The idea of the ‘fat tax’ has been batted around quite a bit in the last decade. Rising obesity rates, a continuing prevalence of lifestyle diseases and since roughly the beginning of 2009, recessionary conditions, have all come together to bring a new round of talks on the possibility of a ‘fat tax’.
The state of New York alone has reported a whopping $7.6 billion in obesity-related medical bills, which are largely covered by tax payers. It is therefore no surprise that NY Governor, David Patterson is gung ho on including a ‘fat tax’ in the 2010 budget.
The soft drink industry is being especially targeted. The sugary beverages are being lumped together with cigarettes and alcohol, a connection that the American Beverage Association is lobbying heavily against.
The tax proposed for New York would include all beverages that “contain more than ten calories per eight ounces, such as soda, sports drinks, ‘energy’ drinks, colas, fruit or vegetable drinks containing less than 70% natural fruit or vegetable juice, and bottled coffee or tea”. This translates into a price increase of roughly a penny per ounce for each bottled beverage.
While some (especially health specialists and law-makers) are stoutly in favor of the proposed fat tax, others are strongly opposed. Those in favor argue that the tax can help to reduce the public cost health care while improving the lives of millions of Americans who are already obese or are at the risk of becoming obese. Those who are against, point to the failure of the ‘sin tax’ on alcohol and cigarettes. They say that not only have these taxes failed to stop smokers from lighting up and drinkers from imbibing, but they have made those who choose to indulge poorer and the government more invasive.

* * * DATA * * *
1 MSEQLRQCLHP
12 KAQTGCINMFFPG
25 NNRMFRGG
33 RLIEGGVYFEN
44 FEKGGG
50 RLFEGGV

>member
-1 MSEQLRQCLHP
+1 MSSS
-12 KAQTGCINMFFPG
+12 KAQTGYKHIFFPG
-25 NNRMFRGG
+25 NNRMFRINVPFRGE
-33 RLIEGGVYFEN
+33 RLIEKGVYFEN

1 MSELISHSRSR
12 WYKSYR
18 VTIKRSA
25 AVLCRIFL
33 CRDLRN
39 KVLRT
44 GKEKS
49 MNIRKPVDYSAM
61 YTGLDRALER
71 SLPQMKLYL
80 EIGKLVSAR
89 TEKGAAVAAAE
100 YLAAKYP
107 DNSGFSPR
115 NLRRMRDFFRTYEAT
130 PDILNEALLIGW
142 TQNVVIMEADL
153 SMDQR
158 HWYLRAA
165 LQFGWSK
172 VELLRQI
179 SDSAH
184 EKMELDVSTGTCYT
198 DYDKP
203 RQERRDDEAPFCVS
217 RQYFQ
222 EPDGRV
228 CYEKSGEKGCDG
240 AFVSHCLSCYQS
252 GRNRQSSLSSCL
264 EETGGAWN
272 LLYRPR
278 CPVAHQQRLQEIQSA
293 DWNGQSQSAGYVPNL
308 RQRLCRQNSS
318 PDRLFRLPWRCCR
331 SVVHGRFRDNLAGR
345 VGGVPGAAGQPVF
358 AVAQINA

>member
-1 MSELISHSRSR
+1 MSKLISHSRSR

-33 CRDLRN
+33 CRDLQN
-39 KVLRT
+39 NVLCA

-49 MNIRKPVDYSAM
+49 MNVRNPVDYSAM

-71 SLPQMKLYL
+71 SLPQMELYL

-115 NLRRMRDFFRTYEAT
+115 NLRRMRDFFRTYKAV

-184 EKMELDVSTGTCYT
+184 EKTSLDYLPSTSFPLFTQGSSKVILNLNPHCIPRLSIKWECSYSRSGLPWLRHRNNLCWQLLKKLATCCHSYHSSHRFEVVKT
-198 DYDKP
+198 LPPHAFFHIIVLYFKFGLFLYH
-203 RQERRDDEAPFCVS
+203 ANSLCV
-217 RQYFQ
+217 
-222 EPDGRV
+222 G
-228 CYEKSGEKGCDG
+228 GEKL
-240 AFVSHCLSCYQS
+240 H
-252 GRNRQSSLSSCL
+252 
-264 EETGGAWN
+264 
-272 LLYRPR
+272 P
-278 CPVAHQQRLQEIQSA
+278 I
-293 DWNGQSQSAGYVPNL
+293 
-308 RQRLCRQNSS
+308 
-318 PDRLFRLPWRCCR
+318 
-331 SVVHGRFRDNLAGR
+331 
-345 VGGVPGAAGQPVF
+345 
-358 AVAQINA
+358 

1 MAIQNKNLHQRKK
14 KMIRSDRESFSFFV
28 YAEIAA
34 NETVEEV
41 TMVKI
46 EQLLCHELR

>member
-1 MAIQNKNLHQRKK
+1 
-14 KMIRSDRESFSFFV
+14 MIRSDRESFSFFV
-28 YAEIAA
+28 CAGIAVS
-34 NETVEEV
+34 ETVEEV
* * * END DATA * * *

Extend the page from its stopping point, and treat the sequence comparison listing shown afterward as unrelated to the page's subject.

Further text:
A study published in The Archives of Internal Medicine seems to support the opinions of those in favor of the fat tax. Kiyah J. Duffey, Ph.D., of the University of North Carolina at Chapel Hill, and colleagues reviewed the dietary habits of 5,115 young adults, age 18 to 30, starting in 1985 to 1986 and continuing through 2005 to 2006. The aim was to determine if there is a relationship between the price of fatty foods and drinks to the caloric intake and hence the Body Mass Index (BMI) of the persons involved.
The study concluded that “national, state or local policies to alter the price of less healthful foods and beverages may be one possible mechanism for steering U.S. adults toward a more healthful diet”.
From all appearances, a fat tax may well be on the way and consumers may be left with the choice of being unhealthy or poor.